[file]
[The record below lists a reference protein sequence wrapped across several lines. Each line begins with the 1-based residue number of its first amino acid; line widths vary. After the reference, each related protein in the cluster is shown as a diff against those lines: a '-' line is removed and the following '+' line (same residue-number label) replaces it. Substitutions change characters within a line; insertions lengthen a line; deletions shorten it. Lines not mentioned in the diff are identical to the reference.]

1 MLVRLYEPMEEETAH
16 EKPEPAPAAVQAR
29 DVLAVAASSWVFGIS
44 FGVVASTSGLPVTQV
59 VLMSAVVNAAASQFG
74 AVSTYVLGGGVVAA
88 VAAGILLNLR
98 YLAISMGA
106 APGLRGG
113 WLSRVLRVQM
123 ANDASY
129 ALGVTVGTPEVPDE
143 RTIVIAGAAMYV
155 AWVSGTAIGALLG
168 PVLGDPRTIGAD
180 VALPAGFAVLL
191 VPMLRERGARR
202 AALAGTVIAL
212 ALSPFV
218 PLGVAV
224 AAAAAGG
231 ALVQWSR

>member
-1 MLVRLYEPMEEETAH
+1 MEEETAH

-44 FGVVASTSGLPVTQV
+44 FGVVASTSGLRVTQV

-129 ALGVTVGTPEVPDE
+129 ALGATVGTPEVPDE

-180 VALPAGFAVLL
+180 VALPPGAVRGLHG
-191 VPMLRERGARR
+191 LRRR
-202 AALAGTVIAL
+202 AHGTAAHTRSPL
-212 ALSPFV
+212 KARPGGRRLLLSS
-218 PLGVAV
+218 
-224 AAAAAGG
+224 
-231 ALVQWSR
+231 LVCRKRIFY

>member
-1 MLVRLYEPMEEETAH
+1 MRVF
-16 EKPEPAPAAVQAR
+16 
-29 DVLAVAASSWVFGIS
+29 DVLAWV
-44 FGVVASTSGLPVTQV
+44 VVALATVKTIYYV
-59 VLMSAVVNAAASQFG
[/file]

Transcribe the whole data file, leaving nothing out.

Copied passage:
[The record below lists a reference protein sequence wrapped across several lines. Each line begins with the 1-based residue number of its first amino acid; line widths vary. After the reference, each related protein in the cluster is shown as a diff against those lines: a '-' line is removed and the following '+' line (same residue-number label) replaces it. Substitutions change characters within a line; insertions lengthen a line; deletions shorten it. Lines not mentioned in the diff are identical to the reference.]

1 MLVRLYEPMEEETAH
16 EKPEPAPAAVQAR
29 DVLAVAASSWVFGIS
44 FGVVASTSGLPVTQV
59 VLMSAVVNAAASQFG
74 AVSTYVLGGGVVAA
88 VAAGILLNLR
98 YLAISMGA
106 APGLRGG
113 WLSRVLRVQM
123 ANDASY
129 ALGVTVGTPEVPDE
143 RTIVIAGAAMYV
155 AWVSGTAIGALLG
168 PVLGDPRTIGAD
180 VALPAGFAVLL
191 VPMLRERGARR
202 AALAGTVIAL
212 ALSPFV
218 PLGVAV
224 AAAAAGG
231 ALVQWSR

>member
-1 MLVRLYEPMEEETAH
+1 MEEETAH

-44 FGVVASTSGLPVTQV
+44 FGVVASTSGLRVTQV

-129 ALGVTVGTPEVPDE
+129 ALGATVGTPEVPDE

-180 VALPAGFAVLL
+180 VALPPGAVRGLHG
-191 VPMLRERGARR
+191 LRRR
-202 AALAGTVIAL
+202 AHGTAAHTRSPL
-212 ALSPFV
+212 KARPGGRRLLLSS
-218 PLGVAV
+218 
-224 AAAAAGG
+224 
-231 ALVQWSR
+231 LVCRKRIFY

>member
-1 MLVRLYEPMEEETAH
+1 MRVF
-16 EKPEPAPAAVQAR
+16 
-29 DVLAVAASSWVFGIS
+29 DVLAWV
-44 FGVVASTSGLPVTQV
+44 VVALATVKTIYYV
-59 VLMSAVVNAAASQFG